[SciPy-User] the skellam distribution
Mon Nov 9 13:36:29 CST 2009
2009/11/9 Ernest Adrogué <email@example.com>:
> 9/11/09 @ 09:40 (-0500), thus spake firstname.lastname@example.org:
>> Thanks, I think the distribution of the difference of two poisson
>> distributed random variables could be useful.
>> Would you please open an enhancement ticket for this at
> Okay, I will.
>> I had only a brief look at it so far, I had never looked at the
>> Skellam distribution before, and just read a few references.
>> The "if x < 0 .. else ..." will have to be replace with a
>> "numpy.where" assignment, since the methods are supposed to work with
>> arrays of x (as far as I remember)
>> _rvs could be implemented directly instead of generically (I don't
>> find the reference, where I saw it, right now).
> I suppose it could be done, but I can't figure out how.
> As far as I understand, you can't derive the poisson parameters
> from the skellam parameters alone, you need the correlation
> coefficient (between the two poisson rv) too, is that right?
it's can be generated as difference between two independent
poisson, (see R docs). Correlation only matters for the
interpretation, as you explain below and I found in a reference.
>> Documentation will be necessary, a brief description in the
>> (currently) extradocs, and a listing of the properties for the
>> description of the distributions currently in the stats tutorial.
>> I have some background questions, which address the limitation of the
>> implementation (but are not really necessary for inclusion into
>> The description in R mentions several implementation of Skellam. Do
>> you have a rough idea what the range of parameters are for which the
>> implementation using ncx produces good results? Do you know if any
>> other special functions would produce good results over a larger
>> range, e.g. using Bessel function?
> No, sorry, I have no idea. The R paper says that in R the Bessel
> function is more accurate, but I don't think this means that the
> Bessel function implementation is more accurate in general.
> I compared results using the Bessel function in scipy and using
> the ncx2 implementation, and the differences were minimal, although
> I admit my testing wasn't extensive. Another problem is that
> I haven't got a table of values for this particular distribution,
> so in case results differ I can't tell which one is more accurate
I will look at it, but small numerical inaccuracies, 1e-??, can also be
fixed later, if someone finds a better implementation.,
>> Wikipedia, http://en.wikipedia.org/wiki/Skellam_distribution , also
>> mentions (but doesn't describe) the case of Skellam distribution with
>> correlated Poisson distributions. Do you know what the difference to
>> your implementation would be?
> As far as I know, it makes no difference if the two Poisson
> variates are correlated or not. The Skellam parameters are
> defined as
> mu1 = lam1 - rho * sqrt(lam1*lam2)
> mu2 = lam2 - rho * sqrt(lam1*lam2)
> where lam1 and lam2 are the Poisson means and rho is the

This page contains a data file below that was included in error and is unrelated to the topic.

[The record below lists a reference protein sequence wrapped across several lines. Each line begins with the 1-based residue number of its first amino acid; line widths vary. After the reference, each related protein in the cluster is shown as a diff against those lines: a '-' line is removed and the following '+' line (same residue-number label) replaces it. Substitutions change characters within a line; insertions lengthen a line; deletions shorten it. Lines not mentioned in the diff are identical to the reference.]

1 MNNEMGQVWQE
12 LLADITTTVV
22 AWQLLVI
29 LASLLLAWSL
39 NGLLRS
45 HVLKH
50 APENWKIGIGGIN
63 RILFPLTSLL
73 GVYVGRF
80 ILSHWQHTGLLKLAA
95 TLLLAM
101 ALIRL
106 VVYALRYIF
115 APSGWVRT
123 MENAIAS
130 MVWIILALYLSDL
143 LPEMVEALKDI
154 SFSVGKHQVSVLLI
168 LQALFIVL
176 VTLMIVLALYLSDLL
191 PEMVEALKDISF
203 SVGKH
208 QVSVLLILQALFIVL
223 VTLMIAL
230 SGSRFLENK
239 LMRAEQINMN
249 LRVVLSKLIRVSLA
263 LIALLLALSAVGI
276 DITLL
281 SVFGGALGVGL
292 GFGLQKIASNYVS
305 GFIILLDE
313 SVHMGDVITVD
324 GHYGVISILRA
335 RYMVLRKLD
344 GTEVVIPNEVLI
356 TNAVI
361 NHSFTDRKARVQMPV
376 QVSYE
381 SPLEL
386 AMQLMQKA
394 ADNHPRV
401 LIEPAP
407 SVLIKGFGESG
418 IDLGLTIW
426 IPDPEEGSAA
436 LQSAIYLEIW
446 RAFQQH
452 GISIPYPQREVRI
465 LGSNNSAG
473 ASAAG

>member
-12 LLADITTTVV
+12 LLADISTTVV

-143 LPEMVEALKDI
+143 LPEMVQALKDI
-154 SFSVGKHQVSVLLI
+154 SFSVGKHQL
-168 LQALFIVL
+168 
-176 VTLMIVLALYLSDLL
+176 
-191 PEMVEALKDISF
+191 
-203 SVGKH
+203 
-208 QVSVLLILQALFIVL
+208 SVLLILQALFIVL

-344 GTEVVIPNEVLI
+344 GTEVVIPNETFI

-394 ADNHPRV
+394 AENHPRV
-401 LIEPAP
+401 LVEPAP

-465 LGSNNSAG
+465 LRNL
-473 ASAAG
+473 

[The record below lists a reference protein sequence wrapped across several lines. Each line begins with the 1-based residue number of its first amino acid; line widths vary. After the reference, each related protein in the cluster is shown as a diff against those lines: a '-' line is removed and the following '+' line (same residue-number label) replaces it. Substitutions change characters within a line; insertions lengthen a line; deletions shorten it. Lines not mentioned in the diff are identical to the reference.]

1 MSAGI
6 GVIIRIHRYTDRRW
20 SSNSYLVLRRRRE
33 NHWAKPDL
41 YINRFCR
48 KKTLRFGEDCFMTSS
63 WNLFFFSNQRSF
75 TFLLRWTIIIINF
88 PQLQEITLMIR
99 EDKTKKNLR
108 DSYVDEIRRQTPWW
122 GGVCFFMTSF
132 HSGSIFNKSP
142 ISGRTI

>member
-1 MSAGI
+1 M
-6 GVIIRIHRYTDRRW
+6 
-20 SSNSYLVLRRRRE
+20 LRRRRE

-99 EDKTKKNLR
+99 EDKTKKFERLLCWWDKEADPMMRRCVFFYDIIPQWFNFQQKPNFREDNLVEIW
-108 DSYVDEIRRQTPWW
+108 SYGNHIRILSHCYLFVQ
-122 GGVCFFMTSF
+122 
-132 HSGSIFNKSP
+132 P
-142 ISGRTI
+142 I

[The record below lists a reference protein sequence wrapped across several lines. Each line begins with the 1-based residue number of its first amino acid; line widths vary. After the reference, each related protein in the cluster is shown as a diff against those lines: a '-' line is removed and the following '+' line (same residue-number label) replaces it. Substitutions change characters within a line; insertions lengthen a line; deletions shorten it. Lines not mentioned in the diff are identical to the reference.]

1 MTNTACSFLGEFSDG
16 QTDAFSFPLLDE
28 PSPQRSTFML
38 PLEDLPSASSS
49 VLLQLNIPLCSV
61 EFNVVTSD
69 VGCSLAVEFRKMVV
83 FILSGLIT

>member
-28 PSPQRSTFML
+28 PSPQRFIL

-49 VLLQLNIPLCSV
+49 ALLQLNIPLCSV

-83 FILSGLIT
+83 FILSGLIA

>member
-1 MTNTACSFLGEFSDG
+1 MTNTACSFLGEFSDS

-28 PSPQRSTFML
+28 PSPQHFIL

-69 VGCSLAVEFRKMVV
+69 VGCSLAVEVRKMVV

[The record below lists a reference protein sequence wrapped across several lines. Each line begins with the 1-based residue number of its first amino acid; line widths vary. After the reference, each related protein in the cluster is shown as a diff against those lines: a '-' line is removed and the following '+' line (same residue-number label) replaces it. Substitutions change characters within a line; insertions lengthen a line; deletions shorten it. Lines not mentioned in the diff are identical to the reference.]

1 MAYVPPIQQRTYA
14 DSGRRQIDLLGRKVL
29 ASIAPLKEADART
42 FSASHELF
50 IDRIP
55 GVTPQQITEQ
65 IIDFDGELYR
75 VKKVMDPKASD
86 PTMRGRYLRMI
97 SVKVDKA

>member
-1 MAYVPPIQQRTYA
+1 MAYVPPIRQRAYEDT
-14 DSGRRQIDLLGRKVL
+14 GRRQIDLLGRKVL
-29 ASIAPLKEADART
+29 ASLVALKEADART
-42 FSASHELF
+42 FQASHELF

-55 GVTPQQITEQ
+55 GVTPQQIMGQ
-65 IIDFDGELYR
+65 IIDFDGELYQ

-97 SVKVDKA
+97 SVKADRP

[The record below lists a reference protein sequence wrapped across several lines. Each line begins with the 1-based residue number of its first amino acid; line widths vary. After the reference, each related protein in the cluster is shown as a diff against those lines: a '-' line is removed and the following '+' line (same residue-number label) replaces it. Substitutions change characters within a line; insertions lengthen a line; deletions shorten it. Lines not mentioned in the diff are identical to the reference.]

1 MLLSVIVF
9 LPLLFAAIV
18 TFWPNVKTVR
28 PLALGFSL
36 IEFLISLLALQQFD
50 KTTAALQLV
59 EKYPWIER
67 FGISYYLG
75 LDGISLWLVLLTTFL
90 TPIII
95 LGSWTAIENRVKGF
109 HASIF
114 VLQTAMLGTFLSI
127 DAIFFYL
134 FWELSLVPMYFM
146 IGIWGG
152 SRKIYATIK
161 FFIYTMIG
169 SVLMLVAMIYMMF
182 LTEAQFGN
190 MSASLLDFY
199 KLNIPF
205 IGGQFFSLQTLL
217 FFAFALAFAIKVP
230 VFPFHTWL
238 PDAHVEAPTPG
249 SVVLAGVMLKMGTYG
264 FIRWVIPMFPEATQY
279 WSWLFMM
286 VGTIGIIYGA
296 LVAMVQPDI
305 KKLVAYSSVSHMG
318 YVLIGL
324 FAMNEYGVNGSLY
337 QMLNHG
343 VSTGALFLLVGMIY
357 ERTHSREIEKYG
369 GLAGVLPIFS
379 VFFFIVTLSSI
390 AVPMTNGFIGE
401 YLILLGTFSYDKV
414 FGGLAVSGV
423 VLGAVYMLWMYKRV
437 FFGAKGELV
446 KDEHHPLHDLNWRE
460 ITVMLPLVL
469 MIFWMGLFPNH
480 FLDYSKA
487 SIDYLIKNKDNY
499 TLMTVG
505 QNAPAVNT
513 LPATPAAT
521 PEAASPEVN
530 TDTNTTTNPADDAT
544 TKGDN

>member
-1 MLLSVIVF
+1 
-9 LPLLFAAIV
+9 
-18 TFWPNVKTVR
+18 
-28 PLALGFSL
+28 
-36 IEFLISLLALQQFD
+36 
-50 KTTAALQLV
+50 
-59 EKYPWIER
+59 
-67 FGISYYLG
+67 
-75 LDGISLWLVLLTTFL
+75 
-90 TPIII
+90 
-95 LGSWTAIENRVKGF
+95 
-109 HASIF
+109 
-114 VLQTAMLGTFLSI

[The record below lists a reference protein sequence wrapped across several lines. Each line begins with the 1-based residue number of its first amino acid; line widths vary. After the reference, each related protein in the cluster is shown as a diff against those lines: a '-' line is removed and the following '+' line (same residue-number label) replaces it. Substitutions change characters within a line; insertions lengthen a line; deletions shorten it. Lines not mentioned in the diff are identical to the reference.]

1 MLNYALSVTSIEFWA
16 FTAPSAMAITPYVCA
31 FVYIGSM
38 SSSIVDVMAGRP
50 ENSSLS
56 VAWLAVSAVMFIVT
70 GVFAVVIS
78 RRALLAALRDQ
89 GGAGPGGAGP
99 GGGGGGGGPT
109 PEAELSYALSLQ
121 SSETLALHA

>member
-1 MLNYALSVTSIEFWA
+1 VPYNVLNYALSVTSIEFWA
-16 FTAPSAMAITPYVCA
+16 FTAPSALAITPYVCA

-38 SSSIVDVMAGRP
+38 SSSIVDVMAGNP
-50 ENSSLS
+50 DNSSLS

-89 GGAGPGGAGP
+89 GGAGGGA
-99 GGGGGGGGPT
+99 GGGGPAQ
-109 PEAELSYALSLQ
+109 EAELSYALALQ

> correlation coefficient. So, in case there is correlation it
> is implicit in the parameters mu1 and mu2, and it doesn't
> make any difference in terms of calculating the pmf or cdf.
> Again, I am no statician or mathematician.
I agree, that's what I have seen in the references.
>> Tests for a new distribution will be picked up by the generic tests,
>> but it would be useful to have some extra tests for extreme/uncommon
>> parameter ranges. Do you have any comparisons with R, since you
>> already looked it?
> I have this visual test, although it's usefulness is
> questionable. It shows the deviation between observed and
> expected frequencies for a Skellam random variable. Ideally
> errors should be random and centered around 0. To me
> it looks like errors tend to increase around the mean
> and are smaller along the tails, but I don't know if this
> means something or not.
> import numpy
> import scipy.stats.distributions
> poisson = scipy.stats.distributions.poisson
> ncx2 = scipy.stats.distributions.ncx2
> # Skellam distribution
> class skellam_gen(scipy.stats.distributions.rv_discrete):
> def _pmf(self, x, mu1, mu2):
> px = numpy.where(x < 0, ncx2.pdf(2*mu2, 2*(1-x), 2*mu1)*2,
> ncx2.pdf(2*mu1, 2*(x+1), 2*mu2)*2)
> return px
> def _cdf(self, x, mu1, mu2):
> x = numpy.floor(x)
> px = numpy.where(x < 0, ncx2.cdf(2*mu2, -2*x, 2*mu1),
> 1-ncx2.cdf(2*mu1, 2*(x+1), 2*mu2))
> return px
> def _stats(self, mu1, mu2):
> mean = mu1 - mu2
> var = mu1 + mu2
> g1 = (mean) / numpy.sqrt((var)**3)
> g2 = 1 / var
> return mean, var, g1, g2
> skellam = skellam_gen(a=-numpy.inf, name="skellam", longname='A Skellam',
> shapes="mu1,mu2", extradoc="")
> if __name__ == '__main__':
> lam1 = 3.4
> lam2 = 6.1
> n = 5000
> poisson_var1 = numpy.random.poisson(lam1, n)
> poisson_var2 = numpy.random.poisson(lam2, n)
> skellam_var = poisson_var1-poisson_var2
> low = min(skellam_var)
> high = max(skellam_var)
> obs_freq = numpy.histogram(
> skellam_var, numpy.arange(low, high+2)) / float(n)
> rho = numpy.corrcoef(poisson_var1, poisson_var2)[1,0]
> mu1 = lam1 - rho * numpy.sqrt(lam1*lam2)
> mu2 = lam2 - rho * numpy.sqrt(lam1*lam2)
> exp_freq = skellam.pmf(numpy.arange(low, high+1), mu1, mu2)
> print obs_freq-exp_freq
> # plot
> import matplotlib.pyplot as plt
I'm not sure the example is correct. You are simulating two
independent poisson variables, so the difference skellam_var should be
distributed as skellam with
mu1 = lam1
mu2 = lam2
and theoretical rho should be zero. Or am I missing something?
thanks, the numpy.where looks good, I still have to actually run the examples.
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